Programming peace

Mediation curriculum helps children implement new ways to solve conflicts.


The world would be much better if many national leaders worldwide had participated in Martha’s Vineyard Mediation’s Youth Program as children. Since 2017, the thorough and engaging curriculum has touched some 650 Island students from second grade through high school, teaching them how to deal with conflict and build healthy relationships.

You know something is going right with what you are teaching when you get testimonials such as the following from third and fourth-graders at the Edgartown School:

“I learned the important element of staying positive in conflict [and] that we can change a conflict.”

“You taught us to de-escalate our conflicts by looking at other people’s perspectives.”

“I learned that when a conflict is happening, I can help solve it by thinking about a win-win solution.”

“I learned how to put myself into someone’s shoes and how to calm down a conflict.”

“I learned a lot, but my favorite is learning about peace.”

The Peace Curriculum consists of ten 45-minute workshops starting with identifying conflict and how to approach it. The rest cover understanding and respecting others’ feelings, why put ups and put downs cause conflict and how you can help, how we can create community, why imagining yourself in another’s shoes can help resolve conflict, the words that cause conflict and better ones to use, effective listening, calming conflict, how to create a win-win situation, and ways to find peace between people and inside ourselves.

The interactive program is designed for large and small groups, pairs, and individuals and uses age-appropriate games, stories, role-playing, and other activities. A new addition this year is a classroom poster and toolbox, reinforcing the core concepts. The wooden boxes have concrete items for students to apply to peaceful conflict resolution, including a stress ball with an emoji face that they use when sharing “I” statements about how they feel, or another item — dice with the word “win” on all sides.

A separate component includes peer mediation training, where students are taught the principles of mediation and how to act as a mediator: asking open-ended questions, facilitating the conversation between participants, helping them express their needs, and negotiating and writing up an agreement.

Since 2019, the program has also produced several mock mediation videos with older students that are used as examples in the classroom. The first group of students to create one was developed in partnership with the Aquinnah Cultural Center, which solicited Island youth to participate.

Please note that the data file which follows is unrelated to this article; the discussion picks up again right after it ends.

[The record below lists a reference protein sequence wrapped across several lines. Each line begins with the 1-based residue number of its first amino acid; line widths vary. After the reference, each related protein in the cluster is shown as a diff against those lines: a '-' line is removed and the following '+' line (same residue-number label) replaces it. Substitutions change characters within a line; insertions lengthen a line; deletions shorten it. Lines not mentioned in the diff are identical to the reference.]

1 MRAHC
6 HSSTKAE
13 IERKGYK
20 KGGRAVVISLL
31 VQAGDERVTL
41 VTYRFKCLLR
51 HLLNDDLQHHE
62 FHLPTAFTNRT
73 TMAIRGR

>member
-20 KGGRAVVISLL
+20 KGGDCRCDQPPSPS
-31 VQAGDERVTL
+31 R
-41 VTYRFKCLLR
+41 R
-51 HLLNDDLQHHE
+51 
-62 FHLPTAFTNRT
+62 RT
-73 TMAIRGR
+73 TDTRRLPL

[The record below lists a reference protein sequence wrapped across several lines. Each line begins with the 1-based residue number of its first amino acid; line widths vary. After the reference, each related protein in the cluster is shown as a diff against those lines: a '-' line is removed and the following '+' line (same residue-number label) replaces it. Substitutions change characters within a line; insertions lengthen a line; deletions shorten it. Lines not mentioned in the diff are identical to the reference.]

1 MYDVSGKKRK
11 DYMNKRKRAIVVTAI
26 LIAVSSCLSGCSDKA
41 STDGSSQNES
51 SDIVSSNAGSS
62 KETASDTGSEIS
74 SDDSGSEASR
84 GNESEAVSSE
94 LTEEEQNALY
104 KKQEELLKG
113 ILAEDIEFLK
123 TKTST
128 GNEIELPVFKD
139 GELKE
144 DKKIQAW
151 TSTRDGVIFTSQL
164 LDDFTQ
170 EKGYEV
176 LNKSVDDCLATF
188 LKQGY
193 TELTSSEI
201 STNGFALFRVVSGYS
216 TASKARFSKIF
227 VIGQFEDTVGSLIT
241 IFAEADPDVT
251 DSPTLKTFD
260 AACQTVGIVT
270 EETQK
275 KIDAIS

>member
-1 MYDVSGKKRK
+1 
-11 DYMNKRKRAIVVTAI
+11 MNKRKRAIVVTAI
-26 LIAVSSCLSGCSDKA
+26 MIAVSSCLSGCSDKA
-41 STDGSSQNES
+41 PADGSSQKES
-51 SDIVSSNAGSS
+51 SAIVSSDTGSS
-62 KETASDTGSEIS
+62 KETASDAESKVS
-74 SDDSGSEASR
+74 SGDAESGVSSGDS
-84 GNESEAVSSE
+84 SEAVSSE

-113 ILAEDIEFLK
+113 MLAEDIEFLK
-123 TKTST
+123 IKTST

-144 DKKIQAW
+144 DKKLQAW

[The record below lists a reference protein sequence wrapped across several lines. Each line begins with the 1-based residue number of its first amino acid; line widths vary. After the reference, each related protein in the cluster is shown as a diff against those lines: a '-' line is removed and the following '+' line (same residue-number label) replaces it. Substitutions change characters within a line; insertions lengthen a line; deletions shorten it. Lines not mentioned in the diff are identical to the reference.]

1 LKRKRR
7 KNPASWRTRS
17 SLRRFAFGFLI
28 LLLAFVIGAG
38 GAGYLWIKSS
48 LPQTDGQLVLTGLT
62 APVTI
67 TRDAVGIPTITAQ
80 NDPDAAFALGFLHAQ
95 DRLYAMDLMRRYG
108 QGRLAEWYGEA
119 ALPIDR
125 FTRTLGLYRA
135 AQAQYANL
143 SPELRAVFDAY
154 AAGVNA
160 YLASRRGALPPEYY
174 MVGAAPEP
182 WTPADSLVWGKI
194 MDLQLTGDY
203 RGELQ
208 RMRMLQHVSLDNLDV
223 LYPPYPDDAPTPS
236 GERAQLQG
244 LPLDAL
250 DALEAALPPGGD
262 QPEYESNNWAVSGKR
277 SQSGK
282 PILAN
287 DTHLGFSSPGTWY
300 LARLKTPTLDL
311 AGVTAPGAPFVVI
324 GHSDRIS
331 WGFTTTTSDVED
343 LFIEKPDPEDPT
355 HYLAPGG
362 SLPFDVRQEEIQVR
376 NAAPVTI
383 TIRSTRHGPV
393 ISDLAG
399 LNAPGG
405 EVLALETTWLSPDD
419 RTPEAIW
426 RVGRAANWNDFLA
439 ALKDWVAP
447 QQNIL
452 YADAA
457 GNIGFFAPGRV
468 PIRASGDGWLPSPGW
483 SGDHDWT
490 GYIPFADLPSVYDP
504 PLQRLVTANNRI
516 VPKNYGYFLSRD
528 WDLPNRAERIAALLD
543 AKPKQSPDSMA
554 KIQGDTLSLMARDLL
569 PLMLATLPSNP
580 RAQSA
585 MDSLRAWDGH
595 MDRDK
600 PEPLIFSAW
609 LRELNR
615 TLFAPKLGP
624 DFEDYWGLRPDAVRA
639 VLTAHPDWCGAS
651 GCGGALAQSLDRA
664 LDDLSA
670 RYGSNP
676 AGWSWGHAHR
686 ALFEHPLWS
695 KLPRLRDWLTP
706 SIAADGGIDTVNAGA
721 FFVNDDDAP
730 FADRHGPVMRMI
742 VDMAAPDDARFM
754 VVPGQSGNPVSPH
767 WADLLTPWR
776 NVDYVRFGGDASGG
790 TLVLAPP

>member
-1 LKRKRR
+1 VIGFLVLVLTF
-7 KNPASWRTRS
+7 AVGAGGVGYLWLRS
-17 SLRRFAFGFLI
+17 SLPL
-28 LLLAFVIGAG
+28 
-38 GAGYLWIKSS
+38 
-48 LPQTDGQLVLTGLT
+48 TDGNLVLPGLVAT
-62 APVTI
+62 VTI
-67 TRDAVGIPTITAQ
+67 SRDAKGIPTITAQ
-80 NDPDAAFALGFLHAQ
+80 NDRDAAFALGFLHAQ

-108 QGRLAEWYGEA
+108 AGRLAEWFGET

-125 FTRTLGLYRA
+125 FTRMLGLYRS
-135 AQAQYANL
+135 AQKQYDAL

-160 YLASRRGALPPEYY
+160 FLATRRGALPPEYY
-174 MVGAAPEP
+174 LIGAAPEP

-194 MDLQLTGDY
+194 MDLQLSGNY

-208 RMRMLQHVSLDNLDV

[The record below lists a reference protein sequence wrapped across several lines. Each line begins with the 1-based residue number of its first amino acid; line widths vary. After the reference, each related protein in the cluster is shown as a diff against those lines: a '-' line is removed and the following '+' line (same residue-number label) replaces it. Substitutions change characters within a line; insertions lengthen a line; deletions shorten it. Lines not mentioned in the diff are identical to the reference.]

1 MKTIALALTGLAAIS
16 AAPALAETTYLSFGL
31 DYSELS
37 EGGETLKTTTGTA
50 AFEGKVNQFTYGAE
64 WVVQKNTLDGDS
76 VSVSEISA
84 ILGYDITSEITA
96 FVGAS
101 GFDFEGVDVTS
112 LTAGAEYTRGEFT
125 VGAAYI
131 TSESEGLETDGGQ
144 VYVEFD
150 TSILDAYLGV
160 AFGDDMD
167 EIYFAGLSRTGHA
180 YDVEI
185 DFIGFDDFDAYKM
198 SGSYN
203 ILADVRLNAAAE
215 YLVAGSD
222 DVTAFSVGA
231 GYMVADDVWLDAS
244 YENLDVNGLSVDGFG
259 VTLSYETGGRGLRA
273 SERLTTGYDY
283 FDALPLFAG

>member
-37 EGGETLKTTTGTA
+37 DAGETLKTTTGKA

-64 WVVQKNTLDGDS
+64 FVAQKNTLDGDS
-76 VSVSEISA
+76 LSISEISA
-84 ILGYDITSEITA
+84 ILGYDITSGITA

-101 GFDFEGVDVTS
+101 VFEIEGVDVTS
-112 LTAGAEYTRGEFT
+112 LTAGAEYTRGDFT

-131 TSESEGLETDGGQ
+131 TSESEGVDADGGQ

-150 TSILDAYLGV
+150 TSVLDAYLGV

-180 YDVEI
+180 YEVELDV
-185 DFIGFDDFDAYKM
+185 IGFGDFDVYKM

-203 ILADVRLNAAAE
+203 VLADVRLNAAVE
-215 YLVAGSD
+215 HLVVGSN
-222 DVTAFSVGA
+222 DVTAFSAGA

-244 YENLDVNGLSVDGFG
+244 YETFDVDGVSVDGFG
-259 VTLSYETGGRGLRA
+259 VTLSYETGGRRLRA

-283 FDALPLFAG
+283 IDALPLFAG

One of the program’s new endeavors this year was a collaboration with students from the Charter School’s experiential learning program. M.V. Mediation taught the Peace Curriculum and Mediation training and then had students work with MVTV access coordinator and instructor Michelle Vivian-Jemison on making a video, which they very much enjoyed. “The students were very responsive to it,” says M.V. Mediation Youth Program curriculum specialist Kiki Homer.

The initial curriculum was developed in 2017 by executive director Sara Barnes and has evolved with the input of staff trained as teachers and mediators, youth mediation program coordinator Gail Gardner, and Homer.

This year, the program focused primarily on the third grade at Oak Bluffs, Edgartown, Chilmark, and the Charter schools. Along with additional grades at the various schools, it has served over 400 students this year alone. Gardner explains the choice of young students: “Developmentally, the third grade is a good time to get them started before they theoretically deal with a lot of conflicts. We’re being more proactive than reactive.”

Homer explains that they begin each class by asking what conflicts students have observed during the week. They found that third and fourth graders were willing to share about what was happening in the playground and on the bus. “We even had an opportunity to do a live mediation in the class. We uncovered the issues, their feelings about it, and how they would like to resolve them,” says Homer. “I didn’t know how it would work out, but they were honest and vulnerable. They expressed that their feelings were hurt to one another, and at the end, they shook hands and acknowledged they like each other, and it was upsetting that they had fallen out over something that happened.”

Gardner adds, “I hope students remember the tools that they learned so they can resolve conflicts in a peaceful manner on their own.” Homer hopes that students are building their vocabulary and awareness of their needs and wants and how to express them constructively.

“I wish I had been taught conflict resolution when I was a third grader,” Homer says.

For more information about the program or if someone is interested in being trained to teach the Peace Curriculum as part of the M.V. Mediation Youth Program, contact Sara Barnes at or call 508-693-2999.